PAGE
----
I agree with all the others but also (addressing the original question):
A trust is a separation of legal and beneficial ownership of property. In order for a trust to exist it has to relate to an item of property (called “certainty of subject”). That can be £10 , €10, a pound coin, a tennis racket or a parrot. The parrot need not be attached to the deed.
It can be created in a number of ways. One way is by trust deed but there is no absolute requirement that a trustee has to sign it. That is just common practice to avoid/reduce any factual doubts and therefore risk.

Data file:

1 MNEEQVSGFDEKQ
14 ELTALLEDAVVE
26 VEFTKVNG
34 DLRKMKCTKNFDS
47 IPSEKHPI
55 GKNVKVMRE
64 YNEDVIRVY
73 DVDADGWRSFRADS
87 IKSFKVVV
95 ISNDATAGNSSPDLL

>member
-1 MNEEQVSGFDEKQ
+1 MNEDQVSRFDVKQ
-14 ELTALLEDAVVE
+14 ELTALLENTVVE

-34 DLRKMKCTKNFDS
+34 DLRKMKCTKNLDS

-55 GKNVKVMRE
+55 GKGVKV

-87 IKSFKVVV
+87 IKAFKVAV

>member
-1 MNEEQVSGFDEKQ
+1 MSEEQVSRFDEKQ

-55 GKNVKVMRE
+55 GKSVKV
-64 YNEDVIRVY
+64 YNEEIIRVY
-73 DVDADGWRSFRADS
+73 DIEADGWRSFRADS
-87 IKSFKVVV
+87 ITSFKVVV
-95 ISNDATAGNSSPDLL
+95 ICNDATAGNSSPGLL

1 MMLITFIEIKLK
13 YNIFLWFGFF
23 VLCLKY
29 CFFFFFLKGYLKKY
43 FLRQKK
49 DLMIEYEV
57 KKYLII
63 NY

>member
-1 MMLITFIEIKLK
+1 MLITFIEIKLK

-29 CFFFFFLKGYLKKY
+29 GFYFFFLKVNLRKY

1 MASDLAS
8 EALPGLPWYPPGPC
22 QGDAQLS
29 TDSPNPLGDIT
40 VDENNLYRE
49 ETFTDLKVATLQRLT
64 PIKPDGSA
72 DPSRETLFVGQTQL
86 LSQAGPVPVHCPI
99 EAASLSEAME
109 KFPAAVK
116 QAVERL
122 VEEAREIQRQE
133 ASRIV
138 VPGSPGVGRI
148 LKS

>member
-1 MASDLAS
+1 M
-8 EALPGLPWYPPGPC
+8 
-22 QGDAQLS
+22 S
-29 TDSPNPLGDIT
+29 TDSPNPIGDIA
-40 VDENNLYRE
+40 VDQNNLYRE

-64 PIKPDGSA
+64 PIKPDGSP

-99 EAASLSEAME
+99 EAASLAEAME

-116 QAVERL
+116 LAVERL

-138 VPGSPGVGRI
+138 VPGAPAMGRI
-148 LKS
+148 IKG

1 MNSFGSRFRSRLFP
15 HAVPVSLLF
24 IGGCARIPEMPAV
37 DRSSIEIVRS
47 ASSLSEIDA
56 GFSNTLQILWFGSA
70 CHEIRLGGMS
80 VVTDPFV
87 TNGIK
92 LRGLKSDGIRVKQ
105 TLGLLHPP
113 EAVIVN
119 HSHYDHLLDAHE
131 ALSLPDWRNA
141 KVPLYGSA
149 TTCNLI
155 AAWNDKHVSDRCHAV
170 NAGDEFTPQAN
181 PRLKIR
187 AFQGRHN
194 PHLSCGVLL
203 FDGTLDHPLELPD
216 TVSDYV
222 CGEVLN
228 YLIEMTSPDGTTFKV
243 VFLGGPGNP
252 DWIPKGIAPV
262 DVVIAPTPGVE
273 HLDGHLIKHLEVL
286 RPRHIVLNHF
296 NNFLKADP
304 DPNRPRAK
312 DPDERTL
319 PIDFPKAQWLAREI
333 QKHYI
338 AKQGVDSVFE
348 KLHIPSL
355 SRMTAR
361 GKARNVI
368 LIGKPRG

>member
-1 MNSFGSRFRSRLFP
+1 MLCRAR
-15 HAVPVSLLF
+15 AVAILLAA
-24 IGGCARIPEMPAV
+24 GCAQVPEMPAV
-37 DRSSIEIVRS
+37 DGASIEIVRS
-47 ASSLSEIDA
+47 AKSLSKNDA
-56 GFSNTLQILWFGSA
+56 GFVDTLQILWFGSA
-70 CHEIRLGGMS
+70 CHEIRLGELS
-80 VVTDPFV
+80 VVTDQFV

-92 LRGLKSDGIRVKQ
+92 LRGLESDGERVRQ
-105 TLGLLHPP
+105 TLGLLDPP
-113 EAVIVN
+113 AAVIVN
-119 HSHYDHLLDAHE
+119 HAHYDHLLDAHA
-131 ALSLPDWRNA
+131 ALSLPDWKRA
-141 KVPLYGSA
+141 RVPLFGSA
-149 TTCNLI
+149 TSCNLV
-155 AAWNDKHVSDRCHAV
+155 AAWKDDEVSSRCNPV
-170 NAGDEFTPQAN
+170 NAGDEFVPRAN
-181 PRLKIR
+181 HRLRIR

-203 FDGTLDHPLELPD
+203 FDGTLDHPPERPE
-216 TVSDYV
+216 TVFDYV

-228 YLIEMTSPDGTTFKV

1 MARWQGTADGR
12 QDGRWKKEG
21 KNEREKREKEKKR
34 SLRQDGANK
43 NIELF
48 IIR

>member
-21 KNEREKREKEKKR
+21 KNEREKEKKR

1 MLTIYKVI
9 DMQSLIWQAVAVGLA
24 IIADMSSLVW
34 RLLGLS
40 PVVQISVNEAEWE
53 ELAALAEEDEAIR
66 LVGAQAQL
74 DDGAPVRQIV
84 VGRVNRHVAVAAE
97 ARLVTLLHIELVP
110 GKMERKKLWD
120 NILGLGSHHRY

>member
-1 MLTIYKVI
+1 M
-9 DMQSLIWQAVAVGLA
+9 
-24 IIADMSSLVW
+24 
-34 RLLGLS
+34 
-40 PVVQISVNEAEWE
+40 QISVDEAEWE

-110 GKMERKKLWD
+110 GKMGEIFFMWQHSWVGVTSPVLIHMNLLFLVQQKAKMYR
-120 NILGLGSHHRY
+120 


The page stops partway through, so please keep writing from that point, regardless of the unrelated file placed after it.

Finally, trust law is a fascinating area (many lawyers would disagree!) but, at the risk of sounding protectionist, please don’t start advising on trusts (or wills for that matter) unless you have a thorough understanding of the law and practice. A lot can and does go wrong. Trust law is now more liberal since the perpetuity rules have be been eased but the complexity of trust taxation has increased to fill the gap.